The Space Economy at a Glance 2007

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16 Oct 2007
9789264040847 (PDF) ;9789264031098(print)

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Space applications are becoming an increasingly important part of everyday life. Weather forecasting, air traffic control, global communications and broadcasting, disaster management -- these and many other key activities would be almost unthinkable today without satellite technology. The space industry itself is relatively small compared to other manufacturing sectors, but its technological dynamism and strategic significance mean that it plays an ever more critical role in modern society.

Paradoxically, it also figures among the sectors which are the least developed in terms of robust, internationally comparable statistics and data. This book attempts to rectify that situation by assembling information from a wide range of official and non-official sources. Together these paint a richly detailed picture of the space industry, its downstream services activities, and its wider economic and social impacts. Who are the main space-faring nations? How large are revenues and how much employment is there in the sector? How much R&D goes on, and where? What is the value of spin-offs from space spending? Answers to these and other questions are provided in this first-ever OECD statistical overview of the emerging space economy.

A dynamic link (StatLink) is provided for graphs, which directs the user to a web page where the corresponding data are available in Excel® format.

Also available in French
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  • Executive Summary and introduction
    Space applications have the potential to provide significant contributions to society’s responses to 21st century challenges, such as environmental monitoring, management of natural resources, security and safety. Key activities in everyday life – weather forecasting, global communications and broadcasting, disaster prevention and relief – depend increasingly on the unobtrusive utilisation of space technologies. Over coming decades, space-related applications, such as distance education, telemedicine, precision farming, land use management, and monitoring of various international treaties, will continue to hold great socio-economic promise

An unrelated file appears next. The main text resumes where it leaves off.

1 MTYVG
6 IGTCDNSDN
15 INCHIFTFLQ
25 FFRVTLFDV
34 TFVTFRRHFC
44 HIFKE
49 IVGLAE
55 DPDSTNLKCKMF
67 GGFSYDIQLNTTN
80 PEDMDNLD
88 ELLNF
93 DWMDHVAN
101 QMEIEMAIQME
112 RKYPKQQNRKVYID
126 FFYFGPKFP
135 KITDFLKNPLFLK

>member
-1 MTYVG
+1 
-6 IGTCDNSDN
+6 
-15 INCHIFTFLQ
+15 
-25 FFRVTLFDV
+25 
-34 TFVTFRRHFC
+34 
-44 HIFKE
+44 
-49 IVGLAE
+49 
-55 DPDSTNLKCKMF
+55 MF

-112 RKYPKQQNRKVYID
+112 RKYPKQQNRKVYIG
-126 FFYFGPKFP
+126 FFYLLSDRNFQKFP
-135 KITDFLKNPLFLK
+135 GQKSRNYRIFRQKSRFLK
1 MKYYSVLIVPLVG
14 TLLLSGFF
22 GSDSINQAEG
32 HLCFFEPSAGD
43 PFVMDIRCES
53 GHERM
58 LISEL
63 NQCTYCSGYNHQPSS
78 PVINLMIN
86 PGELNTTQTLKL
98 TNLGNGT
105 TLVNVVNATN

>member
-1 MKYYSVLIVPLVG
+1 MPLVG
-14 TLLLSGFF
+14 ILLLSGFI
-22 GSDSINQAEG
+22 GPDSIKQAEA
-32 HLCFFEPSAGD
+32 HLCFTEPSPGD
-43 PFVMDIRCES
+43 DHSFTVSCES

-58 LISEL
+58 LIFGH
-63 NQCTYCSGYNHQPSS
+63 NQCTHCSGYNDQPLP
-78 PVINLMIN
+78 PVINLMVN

• Overview of the aerospace sector: background
    The space economy evolved from the aerospace industry and the two still share many aspects, components and technologies (e.g. space launchers are modified guided missiles). Detailed examination of the space sector is hampered by this legacy since many data are still classified according to categories defined for aerospace. As the UN International Standard Industrial Classification (ISIC) summarised in Box 1.1 shows, this covers everything from hang gliders to space shuttles, so national statistical offices and space agencies are working to make a clearer distinction between space and aerospace classifications. This will enhance the availability and accuracy of data on the space economy in the future.
  • Readiness: inputs to the space economy
    This chapter examines the technical, commercial and financial infrastructures necessary to engage in significant space activities. The focus is on the financial and human resources employed in the production of space-related hardware; the provision of related services; as well as research and development activities that may lead to the creation or improvement of goods and services.
  • Intensity: outputs from the space economy
    The statistics on outputs offer an overview of the use of space infrastructures, i.e. products or services that are produced or provided by the space sector. Outputs also include the benefits to industries or countries deriving from the production of space products or the performance of space-related R&D. These include financial benefits (e.g. trade revenues) and indicators of present and future financial benefits (e.g. patents).
  • Impacts of space activities
    Data in previous chapters on the inputs and outputs of the emerging space economy illustrate how the use of space assets for various applications seems to be increasing and, with it, the impacts on economy and society. This chapter illustrates various types of impacts derived from the development of space activities, using information from diverse sources. Where possible, this information is quantitative, but more often it is qualitative.
  • Spotlights on space activities of selected countries
    This chapter looks at space developments of some members of the OECD Global Forum on Space Economics. The countries covered are the United States, France, Italy, the United Kingdom, Canada, and Norway.
  • Annexes
    In February 2006, the Organisation for Economic Co-operation and Development (OECD) launched a Global Forum on Space Economics under the aegis of the International Futures Programme (IFP). The purpose of the Forum is to help space agencies and governments to better identify statistically the sector and investigate its economic dimensions as an infrastructure for the larger economy.
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